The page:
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Old 06-11-2012, 08:20 AM   #1
CafeRacer99 OP
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Tips for slowing/stopping downhill on dirt/gravel

What are your tips for riding downhill on gravel? The scenario is a big bike, Super Ten in my case but any big bike, going down a fairly steep switchback gravel road with some six-inch loose rock thrown in as well.

Are you on the front brake as well as the back? Are you using engine braking or no? How about when you have to come to a full stop to wait for traffic going uphill? ABS?

Thanks!
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Old 06-11-2012, 08:31 AM   #2
High Country Herb
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I'd be curious to hear what the experts have to say, too.

My technique is to use mostly engine breaking and rear brake, and feather the front brake when traction feels good. If the rear is breaking loose, I let off the front brake completely to avoid having both tires sliding at the same time.

No ABS for me.
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Old 06-11-2012, 08:35 AM   #3
GoGoGavin41
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Use your brakes, especially if you have abs.
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Old 06-11-2012, 09:23 AM   #4
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This is my daily commute...my driveway is long, steep and gravel.

I use engine braking and rear brake primarily with just a touch of front brake if needed. Be careful when down shifting, first gear will lock the tire up, at least on my bike. This can be avoided with clutch control.

If emergency braking then use as much front as you can without washing out locking/ front wheel..You just have to feel where that point is....practice helps.

This is my method YMMV
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Old 06-11-2012, 09:24 AM   #5
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Quote:
Originally Posted by GoGoGavin41 View Post
Use your brakes, especially if you have abs.
ABS? That has not been my experience at all. Steep loose downhill with the ABS turned on, at least on my F800GS = no brakes.
I much prefer engine braking, then a gentle combo of front and back brakes with no ABS.
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Old 06-11-2012, 09:26 AM   #6
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Quote:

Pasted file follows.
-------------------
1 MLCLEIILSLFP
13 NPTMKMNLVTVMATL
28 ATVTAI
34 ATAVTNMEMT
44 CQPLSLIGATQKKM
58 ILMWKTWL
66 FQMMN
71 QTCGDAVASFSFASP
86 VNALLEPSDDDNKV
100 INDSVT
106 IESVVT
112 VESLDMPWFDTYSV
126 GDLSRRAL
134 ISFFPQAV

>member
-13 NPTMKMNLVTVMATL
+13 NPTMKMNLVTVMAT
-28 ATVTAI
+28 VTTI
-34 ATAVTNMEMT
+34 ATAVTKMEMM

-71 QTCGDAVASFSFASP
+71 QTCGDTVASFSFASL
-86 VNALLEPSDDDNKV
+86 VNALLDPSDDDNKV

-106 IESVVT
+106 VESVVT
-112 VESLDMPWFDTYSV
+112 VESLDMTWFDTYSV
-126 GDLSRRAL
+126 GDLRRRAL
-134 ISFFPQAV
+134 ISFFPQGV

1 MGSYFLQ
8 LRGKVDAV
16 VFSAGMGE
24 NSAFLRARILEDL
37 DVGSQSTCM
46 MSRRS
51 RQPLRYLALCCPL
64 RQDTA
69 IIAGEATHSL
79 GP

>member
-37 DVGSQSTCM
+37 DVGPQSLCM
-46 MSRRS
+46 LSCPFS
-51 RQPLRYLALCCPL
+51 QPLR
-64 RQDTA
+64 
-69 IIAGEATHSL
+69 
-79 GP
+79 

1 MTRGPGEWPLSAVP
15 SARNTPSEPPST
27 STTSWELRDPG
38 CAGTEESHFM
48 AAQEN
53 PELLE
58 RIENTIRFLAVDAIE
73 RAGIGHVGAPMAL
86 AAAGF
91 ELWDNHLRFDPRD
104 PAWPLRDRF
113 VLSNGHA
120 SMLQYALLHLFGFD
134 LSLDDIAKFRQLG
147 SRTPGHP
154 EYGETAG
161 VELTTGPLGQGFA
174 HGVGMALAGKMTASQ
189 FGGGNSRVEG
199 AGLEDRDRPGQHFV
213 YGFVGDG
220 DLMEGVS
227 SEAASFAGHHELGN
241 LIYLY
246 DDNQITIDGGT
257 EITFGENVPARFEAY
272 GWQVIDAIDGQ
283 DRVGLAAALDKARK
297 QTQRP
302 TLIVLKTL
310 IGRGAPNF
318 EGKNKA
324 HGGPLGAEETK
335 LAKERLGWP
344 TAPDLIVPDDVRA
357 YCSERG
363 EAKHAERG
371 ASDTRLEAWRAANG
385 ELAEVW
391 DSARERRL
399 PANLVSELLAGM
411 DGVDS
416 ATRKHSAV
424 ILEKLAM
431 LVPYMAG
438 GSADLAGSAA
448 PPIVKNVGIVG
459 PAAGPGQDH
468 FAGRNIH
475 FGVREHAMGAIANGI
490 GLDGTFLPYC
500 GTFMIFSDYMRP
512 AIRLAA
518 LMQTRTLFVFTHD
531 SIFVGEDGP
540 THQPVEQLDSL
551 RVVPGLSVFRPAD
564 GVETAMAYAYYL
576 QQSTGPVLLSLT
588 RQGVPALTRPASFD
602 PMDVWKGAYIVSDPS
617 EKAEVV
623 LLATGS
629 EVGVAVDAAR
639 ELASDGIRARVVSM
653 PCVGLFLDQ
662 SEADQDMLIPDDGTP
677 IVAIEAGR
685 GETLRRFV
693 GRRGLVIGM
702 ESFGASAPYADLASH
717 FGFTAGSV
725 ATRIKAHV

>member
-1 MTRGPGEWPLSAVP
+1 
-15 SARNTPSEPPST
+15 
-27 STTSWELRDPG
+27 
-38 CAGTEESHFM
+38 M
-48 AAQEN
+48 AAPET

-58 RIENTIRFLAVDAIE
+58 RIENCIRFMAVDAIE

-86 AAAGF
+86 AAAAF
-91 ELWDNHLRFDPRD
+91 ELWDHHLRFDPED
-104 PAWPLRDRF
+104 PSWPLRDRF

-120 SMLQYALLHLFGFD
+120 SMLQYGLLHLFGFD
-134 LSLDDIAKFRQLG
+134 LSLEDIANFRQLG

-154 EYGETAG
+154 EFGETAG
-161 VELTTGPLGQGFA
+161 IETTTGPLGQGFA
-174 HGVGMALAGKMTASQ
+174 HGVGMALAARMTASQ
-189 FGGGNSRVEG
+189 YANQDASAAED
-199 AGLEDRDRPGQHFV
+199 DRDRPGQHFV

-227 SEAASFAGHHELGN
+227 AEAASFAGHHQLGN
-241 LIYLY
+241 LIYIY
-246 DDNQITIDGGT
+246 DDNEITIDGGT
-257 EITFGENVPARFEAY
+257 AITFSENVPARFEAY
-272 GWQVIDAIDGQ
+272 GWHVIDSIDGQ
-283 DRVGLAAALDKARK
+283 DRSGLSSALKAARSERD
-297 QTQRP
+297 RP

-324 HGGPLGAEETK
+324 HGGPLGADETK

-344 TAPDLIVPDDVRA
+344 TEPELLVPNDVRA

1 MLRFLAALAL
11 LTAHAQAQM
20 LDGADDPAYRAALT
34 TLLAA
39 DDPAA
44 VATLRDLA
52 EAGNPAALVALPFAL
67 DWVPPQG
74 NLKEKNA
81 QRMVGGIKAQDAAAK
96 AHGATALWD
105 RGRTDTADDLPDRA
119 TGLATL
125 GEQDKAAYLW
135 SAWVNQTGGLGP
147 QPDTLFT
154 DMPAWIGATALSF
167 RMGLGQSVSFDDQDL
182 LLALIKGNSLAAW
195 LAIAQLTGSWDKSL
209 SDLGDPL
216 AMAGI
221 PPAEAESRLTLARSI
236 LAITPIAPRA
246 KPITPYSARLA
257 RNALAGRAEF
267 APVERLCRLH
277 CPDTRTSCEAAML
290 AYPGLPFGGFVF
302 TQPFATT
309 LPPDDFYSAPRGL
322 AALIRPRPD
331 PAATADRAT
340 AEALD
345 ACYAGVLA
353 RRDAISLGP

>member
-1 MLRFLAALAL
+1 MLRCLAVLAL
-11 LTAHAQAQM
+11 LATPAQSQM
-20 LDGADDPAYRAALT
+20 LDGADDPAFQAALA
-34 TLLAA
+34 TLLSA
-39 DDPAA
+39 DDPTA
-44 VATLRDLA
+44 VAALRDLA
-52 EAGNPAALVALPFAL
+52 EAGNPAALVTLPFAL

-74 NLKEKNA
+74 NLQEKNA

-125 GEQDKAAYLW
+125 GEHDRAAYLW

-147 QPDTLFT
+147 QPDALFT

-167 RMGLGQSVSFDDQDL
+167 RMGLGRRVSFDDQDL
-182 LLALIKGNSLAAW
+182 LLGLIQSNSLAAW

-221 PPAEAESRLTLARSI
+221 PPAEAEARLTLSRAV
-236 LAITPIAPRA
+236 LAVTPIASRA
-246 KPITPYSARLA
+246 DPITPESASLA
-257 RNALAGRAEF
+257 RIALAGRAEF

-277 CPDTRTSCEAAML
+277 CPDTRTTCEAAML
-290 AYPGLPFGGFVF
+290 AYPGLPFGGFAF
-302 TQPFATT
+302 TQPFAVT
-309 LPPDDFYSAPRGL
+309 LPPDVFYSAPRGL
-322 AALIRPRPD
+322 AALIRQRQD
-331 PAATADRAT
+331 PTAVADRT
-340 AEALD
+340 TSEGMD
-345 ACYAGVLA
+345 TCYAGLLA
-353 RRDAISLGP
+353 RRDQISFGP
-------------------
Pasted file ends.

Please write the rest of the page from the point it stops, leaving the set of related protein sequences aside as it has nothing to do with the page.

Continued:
Originally Posted by CafeRacer99 View Post
What are your tips for riding downhill on gravel? The scenario is a big bike, Super Ten in my case but any big bike, going down a fairly steep switchback gravel road with some six-inch loose rock thrown in as well.

Are you on the front brake as well as the back? Are you using engine braking or no? How about when you have to come to a full stop to wait for traffic going uphill? ABS?
Is this your first bike? First offroad?

In any case, when headed downhill, use both brakes. Hopefully the ABS won't intervene too much, and likewise hopefully you don't skid the front too much. But your rear brake won't have much stopping power as most of the weight is on the front in that situation.

Engine braking is questionable at best. It's harder to modulate, and I'm not sure if the S10 has traction control (think of TC as ABS for the engine).

When you come to a full stop, use your brakes.
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Old 06-11-2012, 10:04 AM   #7
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The front brake still has most of the stopping power. ESPECIALLY on a steep downhill where they will be even less weight than usual on the rear tire..

In really loose stuff, a lot of the stopping can come from "plowing" up a pile of the loose material ahead of a briefly locked or "partially locked" (yeah, oxymoron) tire. Unfortunately ABS often won't allow this and will release the braking, leaving you with a "no brakes" feeling. This is why many experienced riders prefer to turn off ABS for loose conditions.

If you want to stop most effectively in loose downhill conditions, use the brakes. If you have sufficiently planned ahead so as not to need maximum effectiveness, then engine braking and rear braking could be enough and will require less attention to the front. Your choice. Going too fast into a steep loose downhill so that you need to save it before you crash into oncoming traffic is like overcooking a corner entry. The better approach is to not be in that situation to begin with.
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Old 06-11-2012, 10:09 AM   #8
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Originally Posted by viverrid View Post
The front brake still has most of the stopping power. ESPECIALLY on a steep downhill where they will be even less weight than usual on the rear tire..